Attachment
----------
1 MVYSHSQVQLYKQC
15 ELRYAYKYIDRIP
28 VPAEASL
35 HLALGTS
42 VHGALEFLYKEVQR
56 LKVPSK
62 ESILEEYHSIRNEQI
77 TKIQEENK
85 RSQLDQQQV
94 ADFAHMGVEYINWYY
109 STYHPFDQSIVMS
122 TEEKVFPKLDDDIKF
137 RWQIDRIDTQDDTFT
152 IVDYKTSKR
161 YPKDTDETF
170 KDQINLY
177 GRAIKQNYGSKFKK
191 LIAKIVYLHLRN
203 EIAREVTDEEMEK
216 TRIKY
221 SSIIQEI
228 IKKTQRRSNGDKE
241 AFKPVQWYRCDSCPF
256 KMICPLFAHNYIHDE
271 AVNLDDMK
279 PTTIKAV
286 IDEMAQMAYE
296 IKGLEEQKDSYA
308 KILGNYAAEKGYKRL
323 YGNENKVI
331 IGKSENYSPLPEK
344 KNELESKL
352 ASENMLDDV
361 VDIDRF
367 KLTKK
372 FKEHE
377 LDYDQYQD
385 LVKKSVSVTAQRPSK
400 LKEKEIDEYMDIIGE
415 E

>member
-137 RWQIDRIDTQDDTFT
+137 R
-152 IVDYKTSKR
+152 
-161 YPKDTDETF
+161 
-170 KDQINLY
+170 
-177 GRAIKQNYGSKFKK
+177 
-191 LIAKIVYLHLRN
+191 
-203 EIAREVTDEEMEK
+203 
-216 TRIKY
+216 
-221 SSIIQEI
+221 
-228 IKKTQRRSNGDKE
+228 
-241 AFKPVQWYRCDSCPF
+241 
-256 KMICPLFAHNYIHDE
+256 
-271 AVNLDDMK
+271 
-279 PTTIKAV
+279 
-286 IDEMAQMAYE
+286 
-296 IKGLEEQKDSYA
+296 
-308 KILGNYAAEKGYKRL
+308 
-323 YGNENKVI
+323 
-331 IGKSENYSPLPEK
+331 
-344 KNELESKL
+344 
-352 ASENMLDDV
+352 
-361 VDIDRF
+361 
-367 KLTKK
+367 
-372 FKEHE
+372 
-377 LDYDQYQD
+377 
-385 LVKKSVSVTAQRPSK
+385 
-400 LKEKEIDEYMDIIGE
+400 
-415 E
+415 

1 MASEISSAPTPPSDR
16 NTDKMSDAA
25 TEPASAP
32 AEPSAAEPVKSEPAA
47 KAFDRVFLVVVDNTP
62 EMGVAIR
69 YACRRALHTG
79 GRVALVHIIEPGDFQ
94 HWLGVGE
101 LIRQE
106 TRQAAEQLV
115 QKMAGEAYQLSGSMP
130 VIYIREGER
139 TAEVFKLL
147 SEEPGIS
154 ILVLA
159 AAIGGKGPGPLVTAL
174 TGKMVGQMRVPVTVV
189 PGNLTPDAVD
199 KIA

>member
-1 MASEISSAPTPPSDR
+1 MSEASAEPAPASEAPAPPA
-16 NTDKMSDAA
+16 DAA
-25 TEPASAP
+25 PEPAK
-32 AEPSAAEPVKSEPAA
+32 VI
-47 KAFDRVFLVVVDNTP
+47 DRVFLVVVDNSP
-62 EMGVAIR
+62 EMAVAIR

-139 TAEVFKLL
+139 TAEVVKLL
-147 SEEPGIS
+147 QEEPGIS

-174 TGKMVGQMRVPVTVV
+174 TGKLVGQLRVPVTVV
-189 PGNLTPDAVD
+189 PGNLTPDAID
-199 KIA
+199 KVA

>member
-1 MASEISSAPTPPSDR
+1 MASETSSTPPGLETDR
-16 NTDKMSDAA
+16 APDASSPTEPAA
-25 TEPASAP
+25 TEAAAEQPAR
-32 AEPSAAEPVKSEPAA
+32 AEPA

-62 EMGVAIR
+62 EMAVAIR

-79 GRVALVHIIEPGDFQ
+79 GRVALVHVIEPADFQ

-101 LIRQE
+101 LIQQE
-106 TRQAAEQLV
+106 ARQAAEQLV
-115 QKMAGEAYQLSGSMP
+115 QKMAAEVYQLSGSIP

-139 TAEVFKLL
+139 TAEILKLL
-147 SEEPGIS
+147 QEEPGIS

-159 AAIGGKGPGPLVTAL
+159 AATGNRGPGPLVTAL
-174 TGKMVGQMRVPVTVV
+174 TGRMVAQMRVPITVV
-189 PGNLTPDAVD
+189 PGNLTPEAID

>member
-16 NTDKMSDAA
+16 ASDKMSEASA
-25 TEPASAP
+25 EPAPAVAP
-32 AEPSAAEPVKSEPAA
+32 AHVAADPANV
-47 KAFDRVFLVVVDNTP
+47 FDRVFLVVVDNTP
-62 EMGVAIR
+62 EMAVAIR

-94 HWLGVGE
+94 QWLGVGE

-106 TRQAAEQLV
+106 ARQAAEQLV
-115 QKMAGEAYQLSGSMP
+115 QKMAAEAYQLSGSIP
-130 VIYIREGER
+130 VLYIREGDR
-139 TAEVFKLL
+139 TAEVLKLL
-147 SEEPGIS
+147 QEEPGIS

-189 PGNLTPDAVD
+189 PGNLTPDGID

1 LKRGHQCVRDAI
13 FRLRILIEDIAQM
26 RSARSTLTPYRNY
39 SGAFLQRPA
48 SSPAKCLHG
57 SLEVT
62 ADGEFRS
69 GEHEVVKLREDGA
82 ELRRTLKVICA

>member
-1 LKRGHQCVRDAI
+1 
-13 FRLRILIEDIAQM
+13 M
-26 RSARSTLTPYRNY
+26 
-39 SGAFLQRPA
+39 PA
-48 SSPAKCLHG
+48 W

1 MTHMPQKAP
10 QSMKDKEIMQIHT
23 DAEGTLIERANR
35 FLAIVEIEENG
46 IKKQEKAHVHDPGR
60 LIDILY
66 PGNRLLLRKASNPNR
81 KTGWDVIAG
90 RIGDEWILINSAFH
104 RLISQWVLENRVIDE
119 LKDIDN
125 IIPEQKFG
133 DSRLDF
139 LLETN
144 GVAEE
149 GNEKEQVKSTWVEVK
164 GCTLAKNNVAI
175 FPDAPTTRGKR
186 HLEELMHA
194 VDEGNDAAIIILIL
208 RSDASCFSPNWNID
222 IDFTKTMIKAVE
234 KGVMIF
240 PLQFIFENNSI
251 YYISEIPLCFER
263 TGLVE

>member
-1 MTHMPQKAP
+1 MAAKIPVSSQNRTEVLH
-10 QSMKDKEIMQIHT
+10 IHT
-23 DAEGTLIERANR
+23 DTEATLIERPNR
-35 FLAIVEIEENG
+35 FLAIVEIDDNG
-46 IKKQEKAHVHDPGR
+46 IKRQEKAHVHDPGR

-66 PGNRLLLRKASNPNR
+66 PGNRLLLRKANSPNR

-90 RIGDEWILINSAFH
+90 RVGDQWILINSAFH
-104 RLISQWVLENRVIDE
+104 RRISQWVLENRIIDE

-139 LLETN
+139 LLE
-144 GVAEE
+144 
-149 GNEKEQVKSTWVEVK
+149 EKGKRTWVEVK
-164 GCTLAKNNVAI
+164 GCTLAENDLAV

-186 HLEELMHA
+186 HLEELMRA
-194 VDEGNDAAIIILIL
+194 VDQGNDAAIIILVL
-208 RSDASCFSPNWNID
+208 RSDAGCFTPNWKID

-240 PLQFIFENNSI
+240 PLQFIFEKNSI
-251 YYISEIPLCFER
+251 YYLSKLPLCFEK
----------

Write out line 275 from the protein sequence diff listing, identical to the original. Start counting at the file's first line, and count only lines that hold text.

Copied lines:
+251 YYLSKLPLCFEK